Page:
UK Student Finance
Since the trail and announcement of the review into UK tuition fees and financing arrangements, the news media and social media have been dominated by much debate.
As someone who spends a lot of time talking to young people about student finance, and who works with students considering options around the world, I feel that I am able to offer some light on this debate which should mollify nervous parents. With three young children of my own, financing their education is always in the back of my mind and I'm sure many of you will have similar concerns.
My main view of the current system is that it has a massive branding problem.
Referring to it as a 'loan' and saying that students are incurring 'debt' means that those who don't fully understand the nuances of the system see a student loan in the same way as they would a loan for a car, or a mortgage. The reality is that the system functions very much like a graduate tax: the headline figure of what you 'owe' is actually not important. As Martin Lewis of Money Saving Expert regularly points out, with a Student Loan whether you owe £4,000, £40,000 or £4,000,000 is (for all but the highest earners) completely irrelevant: the total amount you owe is not used in calculating your repayments.
This is a problem, because typically students leaving school are not in any debt, so don't understand the difference between a student loan and a commercial loan. In addition, those from the poorest backgrounds tend to be the most debt-averse, and thus the potential of significant 'debt' can be off-putting.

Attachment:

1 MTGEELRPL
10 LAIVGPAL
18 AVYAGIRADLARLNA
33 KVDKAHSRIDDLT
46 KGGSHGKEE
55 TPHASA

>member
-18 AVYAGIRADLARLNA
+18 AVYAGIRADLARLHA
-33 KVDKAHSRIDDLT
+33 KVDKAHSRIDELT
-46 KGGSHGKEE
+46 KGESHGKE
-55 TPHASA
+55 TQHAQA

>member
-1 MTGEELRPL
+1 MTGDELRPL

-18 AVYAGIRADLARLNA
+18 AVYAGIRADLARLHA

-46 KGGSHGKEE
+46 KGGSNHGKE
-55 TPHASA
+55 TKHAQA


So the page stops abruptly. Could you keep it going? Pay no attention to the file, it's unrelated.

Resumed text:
The reality is that, for students being charged the £9,250 tuition fee, university is free at the point of use. Those going into jobs which don't command a salary over £25,000 will never repay a penny. It is a system which provides a good level of funding for universities and also allows everyone who wishes to access higher education.
On the other side, the issue of maintenance loans is more complicated, and this is where I hope the review announced yesterday makes a big difference. Grants would bring back a sense of equity to the university world, means-tested if needs be. The rate of interest is also something which I hope is looked at.
I'm also encouraged to hear that things like 'commuter degrees', the role of Further Education colleges, and another attempt to boost technical education, are all on the agenda.
Overall, the review is timely and should allow some of the negatives of the current system to be removed while retaining what I and many others who deal with a range of different university systems see as a pretty sensible and progressive way to fund university education.
If you still have questions, I'm here to help.